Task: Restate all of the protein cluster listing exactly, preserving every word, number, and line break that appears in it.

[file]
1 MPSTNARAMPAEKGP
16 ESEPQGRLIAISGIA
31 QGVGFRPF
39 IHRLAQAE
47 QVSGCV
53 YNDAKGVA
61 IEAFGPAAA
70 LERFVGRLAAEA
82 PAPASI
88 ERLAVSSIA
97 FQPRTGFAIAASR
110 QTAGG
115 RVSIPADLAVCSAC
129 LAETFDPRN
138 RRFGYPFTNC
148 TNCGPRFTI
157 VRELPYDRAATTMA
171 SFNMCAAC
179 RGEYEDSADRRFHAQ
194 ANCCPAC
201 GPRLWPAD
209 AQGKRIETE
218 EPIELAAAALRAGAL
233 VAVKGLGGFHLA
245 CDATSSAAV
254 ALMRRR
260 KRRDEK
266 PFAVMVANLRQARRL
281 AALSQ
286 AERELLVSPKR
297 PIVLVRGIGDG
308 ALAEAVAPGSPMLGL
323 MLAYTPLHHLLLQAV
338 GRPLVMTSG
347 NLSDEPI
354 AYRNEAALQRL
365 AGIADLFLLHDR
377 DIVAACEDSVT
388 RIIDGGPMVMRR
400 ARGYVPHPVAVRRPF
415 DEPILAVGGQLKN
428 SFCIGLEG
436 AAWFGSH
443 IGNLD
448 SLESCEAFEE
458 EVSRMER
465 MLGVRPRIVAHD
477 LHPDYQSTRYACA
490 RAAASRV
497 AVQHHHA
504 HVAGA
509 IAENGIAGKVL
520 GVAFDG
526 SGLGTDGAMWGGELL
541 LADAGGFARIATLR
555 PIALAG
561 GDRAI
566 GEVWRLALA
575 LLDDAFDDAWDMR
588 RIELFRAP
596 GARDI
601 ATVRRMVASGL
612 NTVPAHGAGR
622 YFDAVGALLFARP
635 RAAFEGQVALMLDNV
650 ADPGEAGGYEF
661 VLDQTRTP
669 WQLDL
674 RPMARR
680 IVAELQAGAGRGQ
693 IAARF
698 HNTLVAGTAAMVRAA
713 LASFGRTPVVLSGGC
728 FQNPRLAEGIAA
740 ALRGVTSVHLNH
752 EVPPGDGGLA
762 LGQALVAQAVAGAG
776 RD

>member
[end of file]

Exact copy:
1 MPSTNARAMPAEKGP
16 ESEPQGRLIAISGIA
31 QGVGFRPF
39 IHRLAQAE
47 QVSGCV
53 YNDAKGVA
61 IEAFGPAAA
70 LERFVGRLAAEA
82 PAPASI
88 ERLAVSSIA
97 FQPRTGFAIAASR
110 QTAGG
115 RVSIPADLAVCSAC
129 LAETFDPRN
138 RRFGYPFTNC
148 TNCGPRFTI
157 VRELPYDRAATTMA
171 SFNMCAAC
179 RGEYEDSADRRFHAQ
194 ANCCPAC
201 GPRLWPAD
209 AQGKRIETE
218 EPIELAAAALRAGAL
233 VAVKGLGGFHLA
245 CDATSSAAV
254 ALMRRR
260 KRRDEK
266 PFAVMVANLRQARRL
281 AALSQ
286 AERELLVSPKR
297 PIVLVRGIGDG
308 ALAEAVAPGSPMLGL
323 MLAYTPLHHLLLQAV
338 GRPLVMTSG
347 NLSDEPI
354 AYRNEAALQRL
365 AGIADLFLLHDR
377 DIVAACEDSVT
388 RIIDGGPMVMRR
400 ARGYVPHPVAVRRPF
415 DEPILAVGGQLKN
428 SFCIGLEG
436 AAWFGSH
443 IGNLD
448 SLESCEAFEE
458 EVSRMER
465 MLGVRPRIVAHD
477 LHPDYQSTRYACA
490 RAAASRV
497 AVQHHHA
504 HVAGA
509 IAENGIAGKVL
520 GVAFDG
526 SGLGTDGAMWGGELL
541 LADAGGFARIATLR
555 PIALAG
561 GDRAI
566 GEVWRLALA
575 LLDDAFDDAWDMR
588 RIELFRAP
596 GARDI
601 ATVRRMVASGL
612 NTVPAHGAGR
622 YFDAVGALLFARP
635 RAAFEGQVALMLDNV
650 ADPGEAGGYEF
661 VLDQTRTP
669 WQLDL
674 RPMARR
680 IVAELQAGAGRGQ
693 IAARF
698 HNTLVAGTAAMVRAA
713 LASFGRTPVVLSGGC
728 FQNPRLAEGIAA
740 ALRGVTSVHLNH
752 EVPPGDGGLA
762 LGQALVAQAVAGAG
776 RD

>member